Julia Gillard is no Margaret Thatcher (thank goodness) yet one of the leading lights of 70's feminism, Germaine Greer, has, rather than focusing on the incredibly positive aspects of being a woman PM, simply and naively played into the hands of the peanut gallery by making a comment about the Prime Ministers body shape and choice of clothes.
In all sorts of ways that is wrong.
I often ponder what it is that drives people to succeed in their chosen field. I know my own personal journey began when I was about five or six when I acquired a little exercise book that I used as a diary. I was astonished when I found it about thirty years later and I had rather perspicaciously written in it that I wanted nothing more in my life than to be an artist and travel all over the world...
I wonder if Julia Gillard woke up one day and said to herself "One day I will be the first woman Prime Minister of my country"?
I think if she had and knew in advance that instead of people celebrating the way she has governed the country as a very different style of Labour Party leader...( lets face it Australians aren't as a whole used to a quiet achiever, all the Prime Ministers I can think of have been very distinct personalities... I mean Bob Hawke and Gough Whitlam are flamboyant, Paul Keating is a sharp wit, John Howard is a patriarch and Kevin Rudd is earnest)....and concentrated instead on the size of her derriere, what jacket she was wearing the fact she forgot to have children, didn't get married and by the way is a non-believer as well.... then she just might have given up in the battle to break through all of the prejudices to get the top job.
Which she is not doing too badly at all.
Australia is one of the few countries that is not in complete economic decline and while you can argue the two speed economy is hurting many sectors of the community Prime Minister Gillard is not responsible for Reserve Bank decisions.
So where is the credit for her on a personal level?
Several of my friends have talked about this, with one female friend saying that obviously while we all like the idea of a woman leading the country the reality is no-one really is comfortable with a childless, unmarried, atheist doing it.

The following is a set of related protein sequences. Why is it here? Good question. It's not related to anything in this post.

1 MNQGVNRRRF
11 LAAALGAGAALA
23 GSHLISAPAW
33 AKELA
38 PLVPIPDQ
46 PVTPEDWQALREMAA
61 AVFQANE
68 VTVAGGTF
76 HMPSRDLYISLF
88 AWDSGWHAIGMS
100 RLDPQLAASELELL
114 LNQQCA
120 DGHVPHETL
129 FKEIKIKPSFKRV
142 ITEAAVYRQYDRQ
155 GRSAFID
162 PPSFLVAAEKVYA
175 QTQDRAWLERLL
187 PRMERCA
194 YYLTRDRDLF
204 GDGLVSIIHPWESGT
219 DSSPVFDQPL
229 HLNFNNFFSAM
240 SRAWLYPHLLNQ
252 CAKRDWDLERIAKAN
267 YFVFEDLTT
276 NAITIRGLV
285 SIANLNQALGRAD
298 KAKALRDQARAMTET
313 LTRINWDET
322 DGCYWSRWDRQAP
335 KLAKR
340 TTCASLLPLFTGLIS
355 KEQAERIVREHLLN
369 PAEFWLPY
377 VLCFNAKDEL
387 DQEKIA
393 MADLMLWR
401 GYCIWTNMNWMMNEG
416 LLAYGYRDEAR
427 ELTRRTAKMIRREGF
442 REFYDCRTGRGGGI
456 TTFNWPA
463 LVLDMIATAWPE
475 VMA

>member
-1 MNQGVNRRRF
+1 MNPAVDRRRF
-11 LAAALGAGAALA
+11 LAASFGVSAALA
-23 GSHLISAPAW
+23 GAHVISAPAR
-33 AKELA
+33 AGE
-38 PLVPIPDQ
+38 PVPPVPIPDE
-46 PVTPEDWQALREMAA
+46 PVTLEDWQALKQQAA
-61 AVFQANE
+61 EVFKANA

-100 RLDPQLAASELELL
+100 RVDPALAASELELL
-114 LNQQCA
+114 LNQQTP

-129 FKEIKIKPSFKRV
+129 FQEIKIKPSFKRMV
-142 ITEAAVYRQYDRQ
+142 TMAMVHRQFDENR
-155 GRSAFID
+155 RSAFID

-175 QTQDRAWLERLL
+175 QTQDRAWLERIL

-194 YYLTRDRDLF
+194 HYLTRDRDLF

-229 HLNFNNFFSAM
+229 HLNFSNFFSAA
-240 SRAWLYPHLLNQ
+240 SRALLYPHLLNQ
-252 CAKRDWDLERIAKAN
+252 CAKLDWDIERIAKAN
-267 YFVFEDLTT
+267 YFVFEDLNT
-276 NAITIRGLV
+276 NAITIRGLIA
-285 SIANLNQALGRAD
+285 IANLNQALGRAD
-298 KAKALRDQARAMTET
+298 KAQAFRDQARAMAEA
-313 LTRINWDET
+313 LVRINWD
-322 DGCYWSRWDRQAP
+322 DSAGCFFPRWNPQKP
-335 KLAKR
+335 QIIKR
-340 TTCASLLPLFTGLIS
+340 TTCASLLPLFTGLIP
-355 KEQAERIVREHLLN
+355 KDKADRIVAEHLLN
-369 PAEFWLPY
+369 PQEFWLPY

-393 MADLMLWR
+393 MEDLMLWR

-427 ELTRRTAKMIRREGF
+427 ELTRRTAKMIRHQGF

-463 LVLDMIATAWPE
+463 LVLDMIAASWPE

As little as 16 months ago I was working a job contract where my superior (in a job hierarchy that is) actually told me that I had no idea how to organise a task based on the fact I haven't had children. His actual words were "Do you have children? If you did you would know this (way of organising something) won't work". Having had experience of organising the particular situation previously I obviously knew exactly what I was doing... I am not an imbecile and I am not incapable but this man's attitude towards me left me gob smacked. I am sure if we had sat down, compared our qualifications, experience and IQ's it would have been a no contest...He obviously had no idea...
So I have a certain amount of empathy for Julia... When I photographed her to begin with, her media training kicked in but she seemed quite vulnerable and self conscious. Well who wouldn't be after suffering Germaine Greer's childish schoolyard taunts...But when the private part of the function began she was much more at her ease and had a dry and quite incisive sense of humour...plus she "got" some of the wise cracks I made so I have to say she is far warmer and jollier than she may appear through the general media perception.
But I have to leave the final comment to "Stan the Man" my motor mechanic, who like four of my male friends (unmarried and no children) have all echoed the same thought...
"If she wasn't a woman she would be the best Prime Minister we have ever had"
Put that where you drawing attention to Germaine!
This is a portrait I took of a friend of mine Maurial Spearim. I call it 'My Spirit Goes Before Me'.
She is a proud Murri woman from the Gamilaroy mob of north western NSW.
She is an intelligent, beautiful and very fine actor who is performing in a solo show at this very minute at the Museum of Victoria here.
I am sure that she, like many other of my friends and myself also found it incredibly insulting, disturbing and amazingly stupid that the Foxtel commentators at the Australian Open, including recognised past tennis great Wally Masur, discussed one of the Spanish tennis players Almagro, not in terms of his tennis game but in terms of his skin colour. After remarking on how 'olive' skinned he was, Masur and his co-host leapt to the immediate conclusion that Almagro must therefore be related to the Moorish people of Northern Africa.
That Almagro would therefore be able to cope with the heat at the Australian Open better than the other players. The subtext to this of course, based in the history of the slave trade, is that 'black' men work better in the heat because they came from hot countries and therefore you could justify leaving a slave to work through the heat of the day with little shade or water because they naturally could 'cope'.
What a completely racist insinuation... How is it that the braniacs that came up with such a discussion have jobs as media commentators?
By their reckoning then, Sam Stosur could never win the Australian Open because her skin colour is just not suited to the conditions in Australia...